Though, as this essay illustrates, regulation is imperative, too much regulation is equally dangerous. Orwell remarks in The Prevention of Literature that “in any totalitarian society that survives for more than a couple of generations, it is probable that prose literature, of the kind that has existed during the past four hundred years, must actually come to an end.” In other words, too much government control destroys innovation. Clearly, Communism of the Soviet variety proves the accuracy of this claim the same way the housing bubble of the 2000’s proves the failure of the opposite extreme.
Just as 9/11 forced the government to be proactive and assume that the world is fundamentally dangerous and chaotic, the financial terrorism orchestrated by Enron, Madoff and the mega banks that brought about the housing bubble likewise offers compelling evidence that absolute free markets cause chaos, and that policy makers must operate with the assumption that the worst case scenario is likely. What’s so strange about the Great Panic of 2008, though, is that because it’s so complex and difficult for the layman to comprehend, it’s hard to decipher what can be learned from this. Unlike 9/11, when it was clear for all to see the cause and effect relationship between extremist Islam and America, as symbolized by the planes striking the twin towers, the Great Panic is harder to pin down. The culprits are less easy to identify instantly here. But, as with 9/11, the Great Panic is one of those earth shattering intellectual events that must alter the way we think. The same way it’s fashionable for those on the right to (justifiably) say that many extreme liberals didn’t learn anything from 9/11, those on the left must now treat our economic crisis in the like manner—considering what occurred, it is absurd that conservatives still believe the government should not intervene (see footnote). .
Even if the argument put forth in this paper— that the second law of thermodynamics naturally applies to human interaction in the form of free markets— is not strictly true, since one cannot test and prove its validity in a conventional scientific sense, the real purpose of my analysis is to illustrate how acting as if this were indeed reality would have prevented the three crises discussed. The challenge we face is to strike a proper balance between adequate oversight and opportunity for innovation. With that in mind, I conclude by turning to the often misunderstood John Maynard Keynes:
“Confusion of thought and feeling leads people to confusion of speech. Many people, who are really objecting to capitalism as a way of life, argue as though they were objecting to it on the ground of its inefficiency in attaining its own objects. Contrariwise, devotees of capitalism are often unduly conservative, and reject reforms in its technique, which might really strengthen and preserve it, for fear that they may prove to be the first steps away from capitalism itself… I think that capitalism, wisely managed, can probably be made more efficient for attaining economic ends than any alternative system yet in sight, but that in itself it is in many ways extremely objectionable. Our problem is to work out a social organization which shall be as efficient as possible without offending our notions of a satisfactory way of life.”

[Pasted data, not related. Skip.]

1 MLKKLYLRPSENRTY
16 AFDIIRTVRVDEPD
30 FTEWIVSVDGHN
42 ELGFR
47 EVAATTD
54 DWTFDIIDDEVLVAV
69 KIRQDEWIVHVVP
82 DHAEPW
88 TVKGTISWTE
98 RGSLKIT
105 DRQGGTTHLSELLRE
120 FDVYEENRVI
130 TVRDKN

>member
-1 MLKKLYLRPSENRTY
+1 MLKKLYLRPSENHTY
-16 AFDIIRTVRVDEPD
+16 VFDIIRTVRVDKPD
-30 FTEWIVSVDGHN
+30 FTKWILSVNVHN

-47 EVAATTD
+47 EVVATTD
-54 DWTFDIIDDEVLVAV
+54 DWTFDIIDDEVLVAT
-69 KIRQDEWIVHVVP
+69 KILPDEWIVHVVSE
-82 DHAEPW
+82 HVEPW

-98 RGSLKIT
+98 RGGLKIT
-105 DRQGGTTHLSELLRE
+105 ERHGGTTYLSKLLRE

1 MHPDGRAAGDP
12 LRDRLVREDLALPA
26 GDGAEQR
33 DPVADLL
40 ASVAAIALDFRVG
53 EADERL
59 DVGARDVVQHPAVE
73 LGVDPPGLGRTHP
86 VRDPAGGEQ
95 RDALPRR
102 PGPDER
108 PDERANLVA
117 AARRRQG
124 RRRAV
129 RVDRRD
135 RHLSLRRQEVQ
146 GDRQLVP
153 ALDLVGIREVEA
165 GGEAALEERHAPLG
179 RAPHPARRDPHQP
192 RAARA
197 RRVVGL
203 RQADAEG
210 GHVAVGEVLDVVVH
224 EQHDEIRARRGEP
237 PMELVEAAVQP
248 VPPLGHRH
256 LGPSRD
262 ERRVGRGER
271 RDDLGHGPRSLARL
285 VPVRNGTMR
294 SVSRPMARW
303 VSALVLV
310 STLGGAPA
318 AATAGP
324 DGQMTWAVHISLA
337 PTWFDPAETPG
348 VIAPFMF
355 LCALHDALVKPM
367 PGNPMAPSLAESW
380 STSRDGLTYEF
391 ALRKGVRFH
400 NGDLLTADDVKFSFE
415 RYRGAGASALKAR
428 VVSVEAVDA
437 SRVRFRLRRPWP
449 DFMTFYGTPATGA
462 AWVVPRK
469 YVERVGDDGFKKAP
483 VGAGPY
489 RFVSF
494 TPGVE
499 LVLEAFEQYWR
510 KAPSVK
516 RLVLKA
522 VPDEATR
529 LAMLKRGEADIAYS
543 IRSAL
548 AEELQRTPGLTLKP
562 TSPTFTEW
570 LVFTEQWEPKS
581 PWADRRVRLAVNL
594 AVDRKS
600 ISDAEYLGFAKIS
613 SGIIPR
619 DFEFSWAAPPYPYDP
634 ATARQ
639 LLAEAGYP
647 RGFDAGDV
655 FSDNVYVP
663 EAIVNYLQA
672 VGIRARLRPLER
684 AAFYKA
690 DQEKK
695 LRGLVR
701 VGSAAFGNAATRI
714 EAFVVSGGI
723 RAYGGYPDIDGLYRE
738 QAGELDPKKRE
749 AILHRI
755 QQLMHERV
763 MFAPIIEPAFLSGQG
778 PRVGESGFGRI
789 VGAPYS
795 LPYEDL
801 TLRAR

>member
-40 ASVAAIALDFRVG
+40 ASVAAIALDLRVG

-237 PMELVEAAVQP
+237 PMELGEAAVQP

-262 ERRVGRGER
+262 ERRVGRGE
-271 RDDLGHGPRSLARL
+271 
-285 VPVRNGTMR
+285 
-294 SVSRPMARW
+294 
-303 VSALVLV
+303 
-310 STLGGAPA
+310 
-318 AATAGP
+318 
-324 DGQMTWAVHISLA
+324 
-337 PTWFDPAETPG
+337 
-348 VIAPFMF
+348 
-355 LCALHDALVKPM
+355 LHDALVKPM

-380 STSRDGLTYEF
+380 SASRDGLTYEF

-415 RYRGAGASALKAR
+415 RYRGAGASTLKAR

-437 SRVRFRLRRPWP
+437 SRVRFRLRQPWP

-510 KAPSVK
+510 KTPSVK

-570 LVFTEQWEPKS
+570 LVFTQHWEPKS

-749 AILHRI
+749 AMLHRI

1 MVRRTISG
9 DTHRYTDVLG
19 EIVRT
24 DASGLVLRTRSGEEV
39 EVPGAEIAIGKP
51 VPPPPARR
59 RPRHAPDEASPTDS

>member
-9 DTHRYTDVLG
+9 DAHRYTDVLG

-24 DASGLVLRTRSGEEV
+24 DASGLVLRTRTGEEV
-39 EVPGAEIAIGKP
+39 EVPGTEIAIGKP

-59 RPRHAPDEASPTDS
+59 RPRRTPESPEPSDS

Thompson. Art. LIX. On a Universal Tendency in Nature to the Dissipation of Mechanical Energy
William Thompson, preliminary draft for the ‘Dynamical theory of heat,’ PA 128, ULC. PP. 6
The Smartest Guys In the Room Film
Andrew Kirtzman. 2009. Betrayal: the Life and Lies of Bernie Madoff. New York, HarperCollins Publishers
http://www.pbs.org/wgbh/pages/frontline/madoff/interviews/pitt.html (Harvey Pitt interview regarding Madoff)
http://www.youtube.com/watch?v=uw_Tgu0txS0&feature=PlayList&p=345C9479BAEE28FF&playnext_from=PL&playnext=1&index=2 (Markopolis testimony about SEC regarding Madoff)
John Cassidy. 2009. How Markets Fail: The Logic of Economic Calamities. New York, FSG Books
Paul Krugman. 2009. The Return of Depression Economics. New York, Norton
Simon Johnson and James Kwak. 2010. 13 Bankers: The Wall Street Takeover and the Next Financial Crisis. U.S.A., Pantheon Books
Michael Lewis. 2010. The Big Short: Inside the Doomsday Machine. New York, Norton
Thomas Paine. 2003. Common Sense and Other Writings. U.S.A., Random House Inc
Adam Smith. 1999. The Wealth of Nations Books I-III. U.S.A., Penguin Books
Andrew Ross Sorkin. 2009. Too Big To Fail: The Inside Story of How Wall Street and Washington Fought to Save the Financial System—and Themselves. USA, the Penguin Group
George Orwell. 1984. The Orwell Reader: Fiction, Essays and Reportage. USA, Harcourt Inc
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John Maynard Keynes. 2010. Essays In Persuasion. USA, BNP
Milton Friedman. 2002. Capitalism and Freedom. USA, the University of Chicago Press
http://www.theatlantic.com/magazine/archive/2009/04/the-revenge-of-karl-marx/7317/ (Christopher Hitchens’ article)